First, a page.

Going to Cradle Mountain on a bus
Orange sheep watch with freshly-squeezed,
unsweetened faces, their sullen lambs.
These lambs don’t gambol,
their tails hang straight and narrow.
Not even lambs are allowed to be gay.
The protestant ethic is strong down here.
There are two Russians on the bus.
‘Gavareetli pa Angluski?’ I ask,
remembering a short course
a long time ago.
The old Scot glowers, remembering the Cold War.
‘Nyet,’ says the Russian with the beard. And smiles.
‘Moskva? Leningrad - St. Petersburg?’ I ask,
remembering the end of their world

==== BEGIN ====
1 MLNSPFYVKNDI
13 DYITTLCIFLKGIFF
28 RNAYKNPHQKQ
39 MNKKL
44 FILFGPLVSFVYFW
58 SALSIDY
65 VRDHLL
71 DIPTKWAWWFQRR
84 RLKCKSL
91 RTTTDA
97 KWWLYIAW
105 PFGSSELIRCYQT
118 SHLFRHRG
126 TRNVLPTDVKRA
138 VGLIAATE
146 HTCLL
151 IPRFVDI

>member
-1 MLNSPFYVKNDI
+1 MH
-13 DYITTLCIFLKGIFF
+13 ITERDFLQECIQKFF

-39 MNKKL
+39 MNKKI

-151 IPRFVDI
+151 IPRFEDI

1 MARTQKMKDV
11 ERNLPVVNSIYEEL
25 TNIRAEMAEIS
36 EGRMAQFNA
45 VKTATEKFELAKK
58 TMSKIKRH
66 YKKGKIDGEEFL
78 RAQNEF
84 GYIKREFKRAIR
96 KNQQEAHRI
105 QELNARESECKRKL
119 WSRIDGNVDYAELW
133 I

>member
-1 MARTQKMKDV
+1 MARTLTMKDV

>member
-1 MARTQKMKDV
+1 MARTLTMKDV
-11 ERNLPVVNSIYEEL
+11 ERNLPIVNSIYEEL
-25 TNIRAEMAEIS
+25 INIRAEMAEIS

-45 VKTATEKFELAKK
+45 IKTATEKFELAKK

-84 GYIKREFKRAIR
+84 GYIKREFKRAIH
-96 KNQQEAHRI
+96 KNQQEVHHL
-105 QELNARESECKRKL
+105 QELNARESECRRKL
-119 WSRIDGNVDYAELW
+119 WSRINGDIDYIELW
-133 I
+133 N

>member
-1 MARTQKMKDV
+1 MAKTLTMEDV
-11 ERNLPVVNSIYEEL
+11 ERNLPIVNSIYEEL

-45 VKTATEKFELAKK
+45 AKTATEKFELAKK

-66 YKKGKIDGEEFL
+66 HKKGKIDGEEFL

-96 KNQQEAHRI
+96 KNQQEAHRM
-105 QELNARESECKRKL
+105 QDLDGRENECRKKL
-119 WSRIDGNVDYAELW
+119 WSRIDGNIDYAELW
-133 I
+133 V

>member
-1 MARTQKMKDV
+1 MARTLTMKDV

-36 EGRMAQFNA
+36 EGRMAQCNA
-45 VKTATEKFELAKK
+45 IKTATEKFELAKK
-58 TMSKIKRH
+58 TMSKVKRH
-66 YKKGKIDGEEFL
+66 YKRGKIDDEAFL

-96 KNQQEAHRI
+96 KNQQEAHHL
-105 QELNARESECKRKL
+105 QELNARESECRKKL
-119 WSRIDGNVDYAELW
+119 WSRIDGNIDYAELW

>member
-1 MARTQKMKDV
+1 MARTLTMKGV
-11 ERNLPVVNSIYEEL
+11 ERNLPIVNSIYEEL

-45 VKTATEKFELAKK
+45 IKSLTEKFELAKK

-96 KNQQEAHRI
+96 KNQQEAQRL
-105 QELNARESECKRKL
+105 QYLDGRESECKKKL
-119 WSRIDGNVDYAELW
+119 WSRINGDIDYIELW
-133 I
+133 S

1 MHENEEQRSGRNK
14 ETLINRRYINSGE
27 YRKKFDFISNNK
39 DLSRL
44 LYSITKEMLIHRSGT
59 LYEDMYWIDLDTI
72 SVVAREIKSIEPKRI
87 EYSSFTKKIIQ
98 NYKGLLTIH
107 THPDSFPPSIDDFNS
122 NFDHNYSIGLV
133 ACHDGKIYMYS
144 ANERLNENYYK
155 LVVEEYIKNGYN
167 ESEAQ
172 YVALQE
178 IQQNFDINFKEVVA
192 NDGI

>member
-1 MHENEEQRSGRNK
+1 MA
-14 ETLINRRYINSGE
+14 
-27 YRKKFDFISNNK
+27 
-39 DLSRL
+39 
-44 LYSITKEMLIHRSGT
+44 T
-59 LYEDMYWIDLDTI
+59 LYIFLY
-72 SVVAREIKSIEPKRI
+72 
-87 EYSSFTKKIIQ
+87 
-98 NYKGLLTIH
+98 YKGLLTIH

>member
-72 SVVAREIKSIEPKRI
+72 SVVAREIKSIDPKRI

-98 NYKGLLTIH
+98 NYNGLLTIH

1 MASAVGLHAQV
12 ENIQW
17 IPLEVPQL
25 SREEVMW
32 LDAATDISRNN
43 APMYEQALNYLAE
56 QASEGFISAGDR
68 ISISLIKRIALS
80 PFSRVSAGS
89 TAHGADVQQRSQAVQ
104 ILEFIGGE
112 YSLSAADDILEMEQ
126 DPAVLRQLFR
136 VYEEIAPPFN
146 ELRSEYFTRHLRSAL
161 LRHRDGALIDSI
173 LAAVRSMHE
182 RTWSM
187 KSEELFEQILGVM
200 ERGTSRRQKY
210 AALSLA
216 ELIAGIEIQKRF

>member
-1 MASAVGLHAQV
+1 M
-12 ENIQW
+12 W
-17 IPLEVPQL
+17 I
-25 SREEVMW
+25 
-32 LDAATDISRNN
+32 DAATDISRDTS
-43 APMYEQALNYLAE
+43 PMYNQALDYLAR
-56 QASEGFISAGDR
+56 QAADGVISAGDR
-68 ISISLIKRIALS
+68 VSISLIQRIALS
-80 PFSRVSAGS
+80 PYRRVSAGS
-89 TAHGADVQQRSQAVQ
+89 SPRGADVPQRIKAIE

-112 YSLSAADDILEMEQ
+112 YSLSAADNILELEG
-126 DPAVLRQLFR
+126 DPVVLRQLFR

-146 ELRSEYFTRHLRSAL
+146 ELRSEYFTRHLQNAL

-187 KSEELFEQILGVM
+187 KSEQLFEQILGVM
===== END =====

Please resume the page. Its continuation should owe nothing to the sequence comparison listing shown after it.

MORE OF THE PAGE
as I come to the end of my Russian.
‘Moskva,’ says the man with the moustache,
They both smile.
The Japanese couple smile.
The Russians subside into happy halitosis.
The ageing Scot asks me where I’m from
and isn’t a bit surprised.
There’s a craggy mountain on my side of the road,
bare of vegetation.
I wonder if I should point to it,
mime ‘night’, and hum Mussorgski to the Russians.
I don’t remember the tune
and they might not know it.
I wonder how I would imply ‘night’
without suggesting that I want to sleep
with one of the Russians.
Which I don’t.
Faintly depressed, I see a sign:
‘This way to Suicide Rock -
I put it off to another day and come quietly home,
watching the rocks bleed lichen onto the snow.
Also by Doris Leadbetter